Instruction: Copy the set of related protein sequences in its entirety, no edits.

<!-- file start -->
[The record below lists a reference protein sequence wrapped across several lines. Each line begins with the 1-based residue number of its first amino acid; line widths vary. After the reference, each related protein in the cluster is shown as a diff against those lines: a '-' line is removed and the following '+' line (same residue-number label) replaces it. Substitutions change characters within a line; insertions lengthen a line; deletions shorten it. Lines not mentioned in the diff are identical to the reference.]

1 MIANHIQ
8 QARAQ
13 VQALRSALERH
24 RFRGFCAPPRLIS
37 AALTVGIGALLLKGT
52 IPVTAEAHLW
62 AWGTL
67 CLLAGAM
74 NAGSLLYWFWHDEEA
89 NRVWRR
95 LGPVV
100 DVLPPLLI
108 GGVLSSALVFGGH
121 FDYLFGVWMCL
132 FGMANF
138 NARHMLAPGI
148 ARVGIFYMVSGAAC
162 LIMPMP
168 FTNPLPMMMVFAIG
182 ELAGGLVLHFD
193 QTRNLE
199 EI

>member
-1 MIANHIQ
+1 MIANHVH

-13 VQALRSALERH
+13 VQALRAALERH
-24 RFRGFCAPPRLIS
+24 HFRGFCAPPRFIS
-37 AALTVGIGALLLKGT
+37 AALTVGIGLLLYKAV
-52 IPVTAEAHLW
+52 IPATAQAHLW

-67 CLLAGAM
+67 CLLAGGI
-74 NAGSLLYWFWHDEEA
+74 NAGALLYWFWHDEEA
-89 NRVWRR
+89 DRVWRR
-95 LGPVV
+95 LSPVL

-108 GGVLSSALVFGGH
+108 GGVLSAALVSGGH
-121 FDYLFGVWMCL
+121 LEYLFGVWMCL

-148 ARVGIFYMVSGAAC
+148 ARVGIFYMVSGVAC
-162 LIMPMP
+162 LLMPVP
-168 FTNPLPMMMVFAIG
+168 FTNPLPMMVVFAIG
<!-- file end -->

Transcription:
[The record below lists a reference protein sequence wrapped across several lines. Each line begins with the 1-based residue number of its first amino acid; line widths vary. After the reference, each related protein in the cluster is shown as a diff against those lines: a '-' line is removed and the following '+' line (same residue-number label) replaces it. Substitutions change characters within a line; insertions lengthen a line; deletions shorten it. Lines not mentioned in the diff are identical to the reference.]

1 MIANHIQ
8 QARAQ
13 VQALRSALERH
24 RFRGFCAPPRLIS
37 AALTVGIGALLLKGT
52 IPVTAEAHLW
62 AWGTL
67 CLLAGAM
74 NAGSLLYWFWHDEEA
89 NRVWRR
95 LGPVV
100 DVLPPLLI
108 GGVLSSALVFGGH
121 FDYLFGVWMCL
132 FGMANF
138 NARHMLAPGI
148 ARVGIFYMVSGAAC
162 LIMPMP
168 FTNPLPMMMVFAIG
182 ELAGGLVLHFD
193 QTRNLE
199 EI

>member
-1 MIANHIQ
+1 MIANHVH

-13 VQALRSALERH
+13 VQALRAALERH
-24 RFRGFCAPPRLIS
+24 HFRGFCAPPRFIS
-37 AALTVGIGALLLKGT
+37 AALTVGIGLLLYKAV
-52 IPVTAEAHLW
+52 IPATAQAHLW

-67 CLLAGAM
+67 CLLAGGI
-74 NAGSLLYWFWHDEEA
+74 NAGALLYWFWHDEEA
-89 NRVWRR
+89 DRVWRR
-95 LGPVV
+95 LSPVL

-108 GGVLSSALVFGGH
+108 GGVLSAALVSGGH
-121 FDYLFGVWMCL
+121 LEYLFGVWMCL

-148 ARVGIFYMVSGAAC
+148 ARVGIFYMVSGVAC
-162 LIMPMP
+162 LLMPVP
-168 FTNPLPMMMVFAIG
+168 FTNPLPMMVVFAIG